One of the most profound aspects of a great story is how it can make us feel strong emotional connections to fictional characters. From the dragon-riding heroes of Westeros to the gunslingers of post-apocalyptia, well-crafted characters can immerse us so deeply into their fictional worlds that we sometimes temporarily forget about the real one.
But for some people, the pull of fictional characters is especially strong. It is possible for people to form intimate yet one-sided relationships with them that mirror (or feel even stronger than) real-life relationships. A new paper published in the Journal of Social and Personal Relationships explores the types of people that tend to engage in these so-called parasocial interactions and relationships.
Early development and attachment styles
A large body of research shows that the relationships we build during our formative years affect how we navigate interpersonal relationships later in life. Although there’s a wide variety of contributing factors to how we conceive relationships, one of the most impactful is how available and how affectionate our parents were.
When early relationships are dysfunctional, perhaps because of excessive or deficient attention from our parents, we are more likely to develop certain kinds of so-called attachment styles, which describe how we relate to other people. One is “attachment anxiety,” where we become clingy, needy, or obsessed with other people. Another is “attachment avoidance,” where we avoid relationships, push people away, or are deliberately destructive.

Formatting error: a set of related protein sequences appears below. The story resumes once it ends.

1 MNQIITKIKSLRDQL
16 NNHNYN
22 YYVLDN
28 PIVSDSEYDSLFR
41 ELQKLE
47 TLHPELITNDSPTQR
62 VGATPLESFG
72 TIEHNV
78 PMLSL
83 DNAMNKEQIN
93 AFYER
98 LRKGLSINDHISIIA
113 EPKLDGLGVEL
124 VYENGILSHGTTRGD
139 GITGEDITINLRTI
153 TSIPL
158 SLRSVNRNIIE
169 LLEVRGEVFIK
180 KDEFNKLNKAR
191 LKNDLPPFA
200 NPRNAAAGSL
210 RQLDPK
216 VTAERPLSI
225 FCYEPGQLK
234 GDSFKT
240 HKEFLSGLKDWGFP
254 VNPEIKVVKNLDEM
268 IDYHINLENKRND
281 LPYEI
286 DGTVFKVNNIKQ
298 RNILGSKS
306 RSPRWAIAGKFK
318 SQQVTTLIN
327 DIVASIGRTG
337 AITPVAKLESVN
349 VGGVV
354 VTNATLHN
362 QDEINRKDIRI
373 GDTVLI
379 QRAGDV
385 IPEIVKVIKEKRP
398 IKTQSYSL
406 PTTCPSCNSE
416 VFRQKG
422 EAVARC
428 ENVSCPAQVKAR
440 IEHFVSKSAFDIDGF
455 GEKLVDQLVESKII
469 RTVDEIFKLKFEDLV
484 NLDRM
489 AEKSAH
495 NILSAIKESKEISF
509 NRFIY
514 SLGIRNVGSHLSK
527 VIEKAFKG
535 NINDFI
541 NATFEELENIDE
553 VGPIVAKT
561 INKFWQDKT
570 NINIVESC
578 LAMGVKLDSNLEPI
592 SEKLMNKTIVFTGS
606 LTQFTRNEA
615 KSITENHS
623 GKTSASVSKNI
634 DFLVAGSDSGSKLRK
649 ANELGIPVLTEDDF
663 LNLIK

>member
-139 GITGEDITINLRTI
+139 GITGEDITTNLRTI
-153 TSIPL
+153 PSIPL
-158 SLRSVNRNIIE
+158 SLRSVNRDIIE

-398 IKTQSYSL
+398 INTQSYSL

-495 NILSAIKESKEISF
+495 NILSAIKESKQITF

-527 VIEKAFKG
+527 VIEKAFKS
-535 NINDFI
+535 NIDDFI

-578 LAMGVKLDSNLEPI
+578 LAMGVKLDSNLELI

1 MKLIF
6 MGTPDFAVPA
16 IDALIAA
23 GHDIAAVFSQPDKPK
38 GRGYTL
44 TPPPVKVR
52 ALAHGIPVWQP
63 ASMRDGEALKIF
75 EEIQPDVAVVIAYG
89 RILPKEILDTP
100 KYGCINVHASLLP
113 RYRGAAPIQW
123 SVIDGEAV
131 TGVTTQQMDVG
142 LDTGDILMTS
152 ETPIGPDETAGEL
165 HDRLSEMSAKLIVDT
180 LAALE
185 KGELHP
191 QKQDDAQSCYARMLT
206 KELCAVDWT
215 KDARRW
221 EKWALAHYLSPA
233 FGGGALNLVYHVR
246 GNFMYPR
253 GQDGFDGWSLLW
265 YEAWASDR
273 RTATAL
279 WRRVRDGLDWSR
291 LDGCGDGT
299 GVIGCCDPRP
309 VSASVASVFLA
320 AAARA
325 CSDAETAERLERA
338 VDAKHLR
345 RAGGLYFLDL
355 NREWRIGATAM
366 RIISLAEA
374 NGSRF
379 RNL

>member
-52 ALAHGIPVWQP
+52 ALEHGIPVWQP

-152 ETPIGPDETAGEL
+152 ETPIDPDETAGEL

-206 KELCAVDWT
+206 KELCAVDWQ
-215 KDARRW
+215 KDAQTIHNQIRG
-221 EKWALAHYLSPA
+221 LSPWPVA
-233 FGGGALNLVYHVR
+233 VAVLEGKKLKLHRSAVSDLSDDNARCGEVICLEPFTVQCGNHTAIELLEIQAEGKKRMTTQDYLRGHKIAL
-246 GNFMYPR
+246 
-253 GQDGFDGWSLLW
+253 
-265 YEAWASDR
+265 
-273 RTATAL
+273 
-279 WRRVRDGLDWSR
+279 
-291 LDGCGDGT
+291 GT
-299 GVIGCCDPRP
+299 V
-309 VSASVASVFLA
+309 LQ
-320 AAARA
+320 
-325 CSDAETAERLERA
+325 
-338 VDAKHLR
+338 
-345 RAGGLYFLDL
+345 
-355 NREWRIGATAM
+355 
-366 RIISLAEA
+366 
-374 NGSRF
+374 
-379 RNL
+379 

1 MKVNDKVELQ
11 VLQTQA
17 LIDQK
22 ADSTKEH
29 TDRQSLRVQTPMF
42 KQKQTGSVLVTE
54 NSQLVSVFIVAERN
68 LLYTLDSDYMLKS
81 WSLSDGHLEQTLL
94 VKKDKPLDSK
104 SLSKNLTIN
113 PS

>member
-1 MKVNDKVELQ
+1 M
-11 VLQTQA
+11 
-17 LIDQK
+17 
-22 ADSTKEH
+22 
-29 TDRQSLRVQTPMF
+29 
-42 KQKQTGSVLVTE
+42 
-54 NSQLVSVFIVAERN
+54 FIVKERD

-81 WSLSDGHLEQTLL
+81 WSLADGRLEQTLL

People whose attachment style is marked by high levels of anxiety or avoidance develop certain interpersonal patterns. For example, they might avoid meaningful conversations, become excessively jealous, push partners away when they get too close, or seek constant validation through compliments and gifts. But what the recent study shows is that attachment style also affects how we connect with fictional characters and stories.
Humans are storytelling creatures. We have the ability to suspend our disbelief and engage with invented worlds on an emotionally powerful level. The researchers noted: “Stories provide a rich simulation of interpersonal interactions, portraying our social world in a manner that engages social-cognitive processes while also presenting social content.” Because of our unique capacity to engage with imaginary worlds, we sometimes experience fictional characters as if they are real.
Encountering fictional characters in TV, movies or books provides people with attachment issues an opportunity to experience a form of social interaction or relationship with essentially zero pressure. Through stories, people can gain “intimate closeness with others, with far less risk of rejection” in a way that “provides a welcome respite from the stress that anxious and avoidant coping strategies inevitably produce,” the researchers noted.
The study listed three ways to measure the level of attachment someone forms with fictional characters: